During my summer holidays, I visited Mysore, a lovely place with exceptionally amazing monuments, enormous palaces. Mysore is a major tourist attraction in Karnataka and when my cousin visited from Delhi, we decided to go see this historic city. I love going on such trips; so with my heart pounding with great excitement and anticipation, we began our trip and it turned out to be one of the most glorious and action-packed ones that I have had so far.
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The first place we visited in Mysore was the beautiful Mysore Palace, belonging to the Wodeyar Dynasty. We were astounded by its beauty as it shimmered, sparkled and shone in the light of the midday sun. We heard that the current scion of the Wodeyar Dynasty still lives behind the palace and participates in functions during the Dussehra Festival.
Next, we visited a really old museum/ art gallery near the palace It had neat sculptures. But the most fabulous things for me in that museum/art gallery were the paintings by the great painter Raja Ravi Varma. He drew and painted his paintings with his own incredible style, that the paintings almost looked like they were alive; and that’s the reason why the paintings were so good. He had his own style. The Lady with the Lamp and Ravana slaying Jatayu, were the best amongst all the Ravi Varma paintings.
That evening, we went to Chamundi Hills, and the views from there were quite breathtaking. However, watch out for the monkeys and pestering hawkers who roam around the Temple of Chamundeshwara. My aunt almost got cheated by a flower seller.
The temple was quite nice; though I expected the statue of the demon Mahishasura to be bigger than it was. “The statue of the demon Mahishasura, whom Chamundeshwara killed, seems to have shrunk since I last came here thirty years ago”, my uncle agreed, while looking at the statue with sparkling eyes.
A little lower down the Chamundi Hills was a pretty big statue of Nandi crouching on the rocky surface; it looked gentle, not like the Bull in the Bull Temple in Bangalore. And the lookout views from both these hilltops were quite incredible.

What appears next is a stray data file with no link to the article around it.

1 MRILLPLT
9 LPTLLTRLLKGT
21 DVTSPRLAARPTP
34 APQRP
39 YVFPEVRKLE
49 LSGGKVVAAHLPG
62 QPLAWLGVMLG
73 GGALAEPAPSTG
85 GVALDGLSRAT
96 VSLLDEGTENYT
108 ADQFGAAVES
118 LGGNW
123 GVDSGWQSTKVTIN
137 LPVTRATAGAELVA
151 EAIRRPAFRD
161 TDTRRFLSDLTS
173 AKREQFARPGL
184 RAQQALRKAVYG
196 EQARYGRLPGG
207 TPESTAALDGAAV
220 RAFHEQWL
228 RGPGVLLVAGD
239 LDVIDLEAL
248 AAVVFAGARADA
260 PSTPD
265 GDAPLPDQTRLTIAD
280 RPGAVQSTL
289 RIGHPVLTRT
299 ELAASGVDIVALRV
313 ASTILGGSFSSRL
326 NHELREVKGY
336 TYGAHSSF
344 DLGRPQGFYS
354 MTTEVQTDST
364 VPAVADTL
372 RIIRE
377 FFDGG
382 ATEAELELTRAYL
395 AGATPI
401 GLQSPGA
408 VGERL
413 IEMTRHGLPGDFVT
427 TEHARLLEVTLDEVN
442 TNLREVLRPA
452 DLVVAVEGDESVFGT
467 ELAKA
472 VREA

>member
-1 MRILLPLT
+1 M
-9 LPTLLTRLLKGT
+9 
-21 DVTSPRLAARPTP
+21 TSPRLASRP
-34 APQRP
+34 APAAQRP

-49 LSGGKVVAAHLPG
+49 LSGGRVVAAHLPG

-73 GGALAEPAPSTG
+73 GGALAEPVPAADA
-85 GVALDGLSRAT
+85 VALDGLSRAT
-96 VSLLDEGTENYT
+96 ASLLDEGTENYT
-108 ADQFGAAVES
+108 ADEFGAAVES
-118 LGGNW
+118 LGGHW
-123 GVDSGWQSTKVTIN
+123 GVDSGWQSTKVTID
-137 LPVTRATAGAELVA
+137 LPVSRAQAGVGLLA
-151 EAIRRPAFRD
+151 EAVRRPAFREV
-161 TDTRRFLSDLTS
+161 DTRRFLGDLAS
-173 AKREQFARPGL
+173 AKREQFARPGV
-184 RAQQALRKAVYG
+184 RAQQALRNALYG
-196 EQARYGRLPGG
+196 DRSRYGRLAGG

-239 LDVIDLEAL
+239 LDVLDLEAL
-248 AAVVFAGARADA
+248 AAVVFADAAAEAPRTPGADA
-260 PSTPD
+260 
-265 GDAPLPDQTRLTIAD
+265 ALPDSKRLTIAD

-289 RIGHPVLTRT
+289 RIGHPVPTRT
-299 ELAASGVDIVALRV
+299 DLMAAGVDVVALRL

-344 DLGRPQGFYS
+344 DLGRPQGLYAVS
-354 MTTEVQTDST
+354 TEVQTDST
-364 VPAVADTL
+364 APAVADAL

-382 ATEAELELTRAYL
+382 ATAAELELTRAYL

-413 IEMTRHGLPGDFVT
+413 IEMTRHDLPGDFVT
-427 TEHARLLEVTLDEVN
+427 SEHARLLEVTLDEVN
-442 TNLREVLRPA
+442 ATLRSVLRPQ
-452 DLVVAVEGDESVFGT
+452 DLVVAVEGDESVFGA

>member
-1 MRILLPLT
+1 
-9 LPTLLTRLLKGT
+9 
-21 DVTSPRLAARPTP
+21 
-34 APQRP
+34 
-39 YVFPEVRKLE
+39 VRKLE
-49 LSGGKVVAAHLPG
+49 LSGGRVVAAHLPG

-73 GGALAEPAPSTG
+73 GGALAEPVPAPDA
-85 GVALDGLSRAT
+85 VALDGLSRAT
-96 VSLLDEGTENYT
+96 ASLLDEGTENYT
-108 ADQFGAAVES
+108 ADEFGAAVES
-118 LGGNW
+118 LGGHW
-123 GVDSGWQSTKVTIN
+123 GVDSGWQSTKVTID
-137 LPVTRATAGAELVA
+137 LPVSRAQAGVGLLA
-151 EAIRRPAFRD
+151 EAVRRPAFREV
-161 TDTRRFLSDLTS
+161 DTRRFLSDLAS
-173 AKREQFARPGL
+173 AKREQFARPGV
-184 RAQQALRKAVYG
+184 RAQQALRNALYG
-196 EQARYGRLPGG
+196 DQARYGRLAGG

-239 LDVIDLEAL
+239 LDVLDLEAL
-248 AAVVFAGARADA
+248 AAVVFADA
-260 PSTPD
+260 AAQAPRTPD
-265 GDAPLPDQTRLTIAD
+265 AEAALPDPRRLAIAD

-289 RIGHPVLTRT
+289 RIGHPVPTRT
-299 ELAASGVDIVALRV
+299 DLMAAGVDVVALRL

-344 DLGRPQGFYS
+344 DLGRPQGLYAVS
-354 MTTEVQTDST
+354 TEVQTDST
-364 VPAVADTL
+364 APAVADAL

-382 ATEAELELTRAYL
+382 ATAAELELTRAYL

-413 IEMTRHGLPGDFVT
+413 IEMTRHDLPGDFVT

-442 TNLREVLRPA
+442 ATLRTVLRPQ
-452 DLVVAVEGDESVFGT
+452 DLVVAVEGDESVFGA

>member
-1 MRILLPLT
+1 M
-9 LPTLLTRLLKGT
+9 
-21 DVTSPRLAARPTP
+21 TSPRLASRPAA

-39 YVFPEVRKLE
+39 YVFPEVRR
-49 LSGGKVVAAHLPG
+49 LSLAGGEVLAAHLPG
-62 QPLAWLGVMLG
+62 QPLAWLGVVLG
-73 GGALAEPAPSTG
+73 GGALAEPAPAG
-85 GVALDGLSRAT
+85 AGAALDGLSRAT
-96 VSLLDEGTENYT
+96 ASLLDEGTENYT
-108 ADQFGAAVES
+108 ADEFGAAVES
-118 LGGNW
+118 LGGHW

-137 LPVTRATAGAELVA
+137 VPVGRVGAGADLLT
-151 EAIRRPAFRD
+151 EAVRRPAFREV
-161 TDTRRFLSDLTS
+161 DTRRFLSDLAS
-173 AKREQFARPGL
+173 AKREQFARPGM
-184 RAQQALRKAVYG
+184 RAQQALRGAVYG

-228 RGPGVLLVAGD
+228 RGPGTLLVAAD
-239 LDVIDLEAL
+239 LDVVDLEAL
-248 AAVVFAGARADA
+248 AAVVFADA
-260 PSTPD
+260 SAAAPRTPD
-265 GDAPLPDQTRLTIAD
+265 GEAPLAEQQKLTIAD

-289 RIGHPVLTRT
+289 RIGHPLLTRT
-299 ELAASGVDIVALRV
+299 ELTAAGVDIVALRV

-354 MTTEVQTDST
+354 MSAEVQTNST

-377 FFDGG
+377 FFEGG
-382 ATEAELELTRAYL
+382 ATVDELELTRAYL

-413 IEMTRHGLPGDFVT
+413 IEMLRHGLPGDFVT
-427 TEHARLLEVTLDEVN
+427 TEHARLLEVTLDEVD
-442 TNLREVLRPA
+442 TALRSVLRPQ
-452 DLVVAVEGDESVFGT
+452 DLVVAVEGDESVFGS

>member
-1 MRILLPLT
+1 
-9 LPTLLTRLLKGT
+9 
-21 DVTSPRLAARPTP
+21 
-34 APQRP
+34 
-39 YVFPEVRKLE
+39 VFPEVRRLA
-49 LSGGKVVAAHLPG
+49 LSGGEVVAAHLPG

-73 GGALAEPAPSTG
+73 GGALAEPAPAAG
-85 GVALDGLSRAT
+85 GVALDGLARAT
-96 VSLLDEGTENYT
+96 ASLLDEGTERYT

The next evening, we went to Brindavan Gardens which has lots of wide open spaces and colourful fountains. The musical fountain was also quite good; however, the park was not very well maintained and the artificial water body there is also polluted with plastic bags. I feel the authorities should take more care of this garden. I was a bit disappointed as I had expected something like Lal Bagh in Bangalore.
Now, you may think that is all; but no, there was more, for we stumbled onto a couple of gems on our trip. About 80kms from Mysore is the Buddhist settlement called Byllakuppe in Kushalnagar. When we reached there, they were having their graduation ceremony, which happens only once a year.
It was magnificent; all the monks were doing their prayers and ceremonies in an orderly manner. It was so peaceful. We saw the temples with the statues of Buddha, their prayer rooms, their classrooms, and even the Golden Temple. It was definitely a very fruitful visit to Kushalnagar.
Tipu Sultan’s Summer Palace
Another thing that we saw was Tipu Sultan’s Summer Palace in Mysore. It was extremely beautiful and well organised and it beat the Mysore Palace in beauty and historic value. It had paintings of the battles that Tipu and his father Haider Ali fought; some they won, some they lost, but all hard fought. It also had Tipu’s son’s paintings and was a great memorial to the “Tiger”.
I am going to remember this fantastic trip to magnificent Mysore and I’m going to treasure this experience with all my heart and soul. The trip has been the best in this highly action-packed summer holidays of mine and I hope I have more exciting trips to places like this. ⊕